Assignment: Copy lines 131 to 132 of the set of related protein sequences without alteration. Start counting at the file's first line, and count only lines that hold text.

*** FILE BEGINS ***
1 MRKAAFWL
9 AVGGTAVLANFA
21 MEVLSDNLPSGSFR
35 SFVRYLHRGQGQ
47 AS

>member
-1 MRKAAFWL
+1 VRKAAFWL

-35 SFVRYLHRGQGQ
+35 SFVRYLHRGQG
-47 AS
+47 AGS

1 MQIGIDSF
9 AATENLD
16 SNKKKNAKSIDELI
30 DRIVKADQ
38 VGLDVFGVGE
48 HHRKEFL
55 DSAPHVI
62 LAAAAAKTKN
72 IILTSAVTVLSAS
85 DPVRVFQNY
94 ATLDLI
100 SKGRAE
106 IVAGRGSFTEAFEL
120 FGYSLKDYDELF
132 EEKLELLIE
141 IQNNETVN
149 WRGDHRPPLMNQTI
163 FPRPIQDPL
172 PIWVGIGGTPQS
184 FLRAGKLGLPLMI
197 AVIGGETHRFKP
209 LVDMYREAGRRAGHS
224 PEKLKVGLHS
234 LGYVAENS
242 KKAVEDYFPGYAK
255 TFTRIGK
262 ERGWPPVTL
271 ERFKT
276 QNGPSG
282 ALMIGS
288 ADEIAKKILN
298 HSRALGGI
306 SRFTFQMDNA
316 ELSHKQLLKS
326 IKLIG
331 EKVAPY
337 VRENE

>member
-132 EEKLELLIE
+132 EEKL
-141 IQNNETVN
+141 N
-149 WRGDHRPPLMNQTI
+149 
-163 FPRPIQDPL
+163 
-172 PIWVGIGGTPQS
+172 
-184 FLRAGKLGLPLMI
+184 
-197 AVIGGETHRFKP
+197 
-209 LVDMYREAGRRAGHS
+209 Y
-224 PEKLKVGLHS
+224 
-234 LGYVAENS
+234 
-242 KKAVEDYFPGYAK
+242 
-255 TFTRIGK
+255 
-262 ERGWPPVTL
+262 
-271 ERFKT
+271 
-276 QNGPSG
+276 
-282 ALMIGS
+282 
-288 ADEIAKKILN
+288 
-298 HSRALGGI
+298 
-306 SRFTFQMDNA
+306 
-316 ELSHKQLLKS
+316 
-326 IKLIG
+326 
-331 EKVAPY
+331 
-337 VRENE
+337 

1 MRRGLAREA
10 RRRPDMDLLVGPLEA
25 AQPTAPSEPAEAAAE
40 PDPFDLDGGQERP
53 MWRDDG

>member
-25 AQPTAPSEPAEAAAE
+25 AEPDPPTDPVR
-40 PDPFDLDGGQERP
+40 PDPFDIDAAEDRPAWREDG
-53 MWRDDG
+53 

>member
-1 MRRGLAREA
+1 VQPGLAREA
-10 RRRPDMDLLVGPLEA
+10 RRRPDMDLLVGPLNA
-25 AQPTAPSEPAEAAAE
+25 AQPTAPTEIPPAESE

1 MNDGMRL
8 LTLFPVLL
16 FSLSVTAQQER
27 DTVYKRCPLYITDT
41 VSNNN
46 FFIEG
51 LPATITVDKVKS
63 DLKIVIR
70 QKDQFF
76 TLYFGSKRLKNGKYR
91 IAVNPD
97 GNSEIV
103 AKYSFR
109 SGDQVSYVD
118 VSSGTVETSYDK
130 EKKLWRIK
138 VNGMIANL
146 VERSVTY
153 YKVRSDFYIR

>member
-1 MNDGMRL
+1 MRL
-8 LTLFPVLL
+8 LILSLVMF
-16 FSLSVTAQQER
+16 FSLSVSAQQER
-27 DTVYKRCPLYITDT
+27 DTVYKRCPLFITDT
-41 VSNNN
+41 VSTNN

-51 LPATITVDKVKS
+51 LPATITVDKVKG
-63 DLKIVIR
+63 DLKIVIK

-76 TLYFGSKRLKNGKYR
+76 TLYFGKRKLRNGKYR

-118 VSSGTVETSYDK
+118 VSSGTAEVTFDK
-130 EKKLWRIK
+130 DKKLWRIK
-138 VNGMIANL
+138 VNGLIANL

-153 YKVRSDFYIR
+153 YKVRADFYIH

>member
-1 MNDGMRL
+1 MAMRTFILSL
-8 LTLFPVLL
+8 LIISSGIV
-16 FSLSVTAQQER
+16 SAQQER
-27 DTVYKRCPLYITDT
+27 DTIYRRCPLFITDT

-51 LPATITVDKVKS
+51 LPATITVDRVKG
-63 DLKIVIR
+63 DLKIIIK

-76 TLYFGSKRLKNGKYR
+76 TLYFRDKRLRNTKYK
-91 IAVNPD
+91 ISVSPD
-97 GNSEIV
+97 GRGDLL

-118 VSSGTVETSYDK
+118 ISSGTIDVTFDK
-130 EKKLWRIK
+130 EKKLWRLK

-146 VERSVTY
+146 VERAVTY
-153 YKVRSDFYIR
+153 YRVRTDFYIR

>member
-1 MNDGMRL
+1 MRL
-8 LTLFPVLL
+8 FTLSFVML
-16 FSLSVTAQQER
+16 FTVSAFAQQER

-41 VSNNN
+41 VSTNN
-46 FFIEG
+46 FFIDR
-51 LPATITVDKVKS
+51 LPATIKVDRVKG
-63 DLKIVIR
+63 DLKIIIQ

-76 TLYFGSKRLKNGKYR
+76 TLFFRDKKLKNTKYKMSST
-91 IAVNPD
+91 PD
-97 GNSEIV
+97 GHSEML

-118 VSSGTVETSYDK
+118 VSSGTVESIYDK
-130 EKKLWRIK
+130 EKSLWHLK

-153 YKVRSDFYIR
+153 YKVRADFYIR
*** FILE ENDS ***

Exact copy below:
130 EKKLWRIK
138 VNGMIANL